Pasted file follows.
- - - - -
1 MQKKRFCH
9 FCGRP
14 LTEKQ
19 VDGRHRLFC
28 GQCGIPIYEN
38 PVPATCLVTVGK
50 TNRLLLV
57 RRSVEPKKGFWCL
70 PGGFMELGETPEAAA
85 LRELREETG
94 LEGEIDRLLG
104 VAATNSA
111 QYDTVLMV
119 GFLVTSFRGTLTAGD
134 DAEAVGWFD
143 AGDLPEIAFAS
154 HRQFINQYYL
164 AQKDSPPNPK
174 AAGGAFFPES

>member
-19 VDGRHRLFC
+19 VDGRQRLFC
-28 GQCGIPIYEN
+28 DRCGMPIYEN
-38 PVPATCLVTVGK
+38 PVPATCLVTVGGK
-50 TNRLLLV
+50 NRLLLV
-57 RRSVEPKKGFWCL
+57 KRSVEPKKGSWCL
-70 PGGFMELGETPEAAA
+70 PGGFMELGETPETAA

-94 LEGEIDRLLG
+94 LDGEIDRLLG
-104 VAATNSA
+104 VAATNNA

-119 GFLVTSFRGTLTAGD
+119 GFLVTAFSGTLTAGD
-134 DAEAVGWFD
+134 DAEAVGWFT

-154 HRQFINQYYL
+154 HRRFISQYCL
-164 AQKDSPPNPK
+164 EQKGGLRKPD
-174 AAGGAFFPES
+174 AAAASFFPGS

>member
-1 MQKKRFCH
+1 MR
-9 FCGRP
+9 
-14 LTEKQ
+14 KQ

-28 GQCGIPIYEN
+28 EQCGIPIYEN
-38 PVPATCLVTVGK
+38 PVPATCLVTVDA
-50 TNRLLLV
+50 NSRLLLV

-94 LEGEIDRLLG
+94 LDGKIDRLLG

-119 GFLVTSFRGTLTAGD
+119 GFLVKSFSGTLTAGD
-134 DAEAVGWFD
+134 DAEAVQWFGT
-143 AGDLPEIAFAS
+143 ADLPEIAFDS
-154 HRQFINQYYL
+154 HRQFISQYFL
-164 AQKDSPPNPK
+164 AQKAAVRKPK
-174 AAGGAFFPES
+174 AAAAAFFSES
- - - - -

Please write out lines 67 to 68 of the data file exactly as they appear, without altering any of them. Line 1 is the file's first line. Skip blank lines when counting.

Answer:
+143 ADLPEIAFDS
-154 HRQFINQYYL